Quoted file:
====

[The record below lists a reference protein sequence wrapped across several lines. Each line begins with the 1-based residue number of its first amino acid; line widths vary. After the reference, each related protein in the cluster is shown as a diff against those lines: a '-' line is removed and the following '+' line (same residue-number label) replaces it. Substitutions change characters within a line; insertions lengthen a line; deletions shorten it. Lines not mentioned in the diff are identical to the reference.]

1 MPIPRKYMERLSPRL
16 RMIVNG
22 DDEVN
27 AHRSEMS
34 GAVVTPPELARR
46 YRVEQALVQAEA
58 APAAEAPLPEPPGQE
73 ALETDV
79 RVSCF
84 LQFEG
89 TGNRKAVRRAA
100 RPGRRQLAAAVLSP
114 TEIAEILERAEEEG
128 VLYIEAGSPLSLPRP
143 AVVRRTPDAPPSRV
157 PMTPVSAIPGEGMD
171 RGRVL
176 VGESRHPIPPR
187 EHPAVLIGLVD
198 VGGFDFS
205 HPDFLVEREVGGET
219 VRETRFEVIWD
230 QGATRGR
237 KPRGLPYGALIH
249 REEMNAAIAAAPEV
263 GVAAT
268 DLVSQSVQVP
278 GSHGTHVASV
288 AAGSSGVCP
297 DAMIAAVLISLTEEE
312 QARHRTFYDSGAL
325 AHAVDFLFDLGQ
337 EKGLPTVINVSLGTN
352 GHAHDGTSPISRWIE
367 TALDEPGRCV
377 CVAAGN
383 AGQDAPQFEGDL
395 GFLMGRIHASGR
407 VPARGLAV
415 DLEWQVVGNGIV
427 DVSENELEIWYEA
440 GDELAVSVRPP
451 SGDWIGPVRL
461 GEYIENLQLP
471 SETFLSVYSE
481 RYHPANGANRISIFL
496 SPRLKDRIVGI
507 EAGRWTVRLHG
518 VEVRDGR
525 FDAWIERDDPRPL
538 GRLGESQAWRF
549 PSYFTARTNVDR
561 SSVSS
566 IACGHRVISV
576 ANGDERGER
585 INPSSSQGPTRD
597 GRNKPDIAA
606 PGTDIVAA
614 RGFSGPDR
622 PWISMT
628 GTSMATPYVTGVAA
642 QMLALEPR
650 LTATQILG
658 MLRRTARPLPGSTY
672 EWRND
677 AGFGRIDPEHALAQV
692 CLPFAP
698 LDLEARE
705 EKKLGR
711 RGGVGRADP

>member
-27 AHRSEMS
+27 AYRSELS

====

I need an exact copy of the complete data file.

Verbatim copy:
[The record below lists a reference protein sequence wrapped across several lines. Each line begins with the 1-based residue number of its first amino acid; line widths vary. After the reference, each related protein in the cluster is shown as a diff against those lines: a '-' line is removed and the following '+' line (same residue-number label) replaces it. Substitutions change characters within a line; insertions lengthen a line; deletions shorten it. Lines not mentioned in the diff are identical to the reference.]

1 MPIPRKYMERLSPRL
16 RMIVNG
22 DDEVN
27 AHRSEMS
34 GAVVTPPELARR
46 YRVEQALVQAEA
58 APAAEAPLPEPPGQE
73 ALETDV
79 RVSCF
84 LQFEG
89 TGNRKAVRRAA
100 RPGRRQLAAAVLSP
114 TEIAEILERAEEEG
128 VLYIEAGSPLSLPRP
143 AVVRRTPDAPPSRV
157 PMTPVSAIPGEGMD
171 RGRVL
176 VGESRHPIPPR
187 EHPAVLIGLVD
198 VGGFDFS
205 HPDFLVEREVGGET
219 VRETRFEVIWD
230 QGATRGR
237 KPRGLPYGALIH
249 REEMNAAIAAAPEV
263 GVAAT
268 DLVSQSVQVP
278 GSHGTHVASV
288 AAGSSGVCP
297 DAMIAAVLISLTEEE
312 QARHRTFYDSGAL
325 AHAVDFLFDLGQ
337 EKGLPTVINVSLGTN
352 GHAHDGTSPISRWIE
367 TALDEPGRCV
377 CVAAGN
383 AGQDAPQFEGDL
395 GFLMGRIHASGR
407 VPARGLAV
415 DLEWQVVGNGIV
427 DVSENELEIWYEA
440 GDELAVSVRPP
451 SGDWIGPVRL
461 GEYIENLQLP
471 SETFLSVYSE
481 RYHPANGANRISIFL
496 SPRLKDRIVGI
507 EAGRWTVRLHG
518 VEVRDGR
525 FDAWIERDDPRPL
538 GRLGESQAWRF
549 PSYFTARTNVDR
561 SSVSS
566 IACGHRVISV
576 ANGDERGER
585 INPSSSQGPTRD
597 GRNKPDIAA
606 PGTDIVAA
614 RGFSGPDR
622 PWISMT
628 GTSMATPYVTGVAA
642 QMLALEPR
650 LTATQILG
658 MLRRTARPLPGSTY
672 EWRND
677 AGFGRIDPEHALAQV
692 CLPFAP
698 LDLEARE
705 EKKLGR
711 RGGVGRADP

>member
-27 AHRSEMS
+27 AYRSELS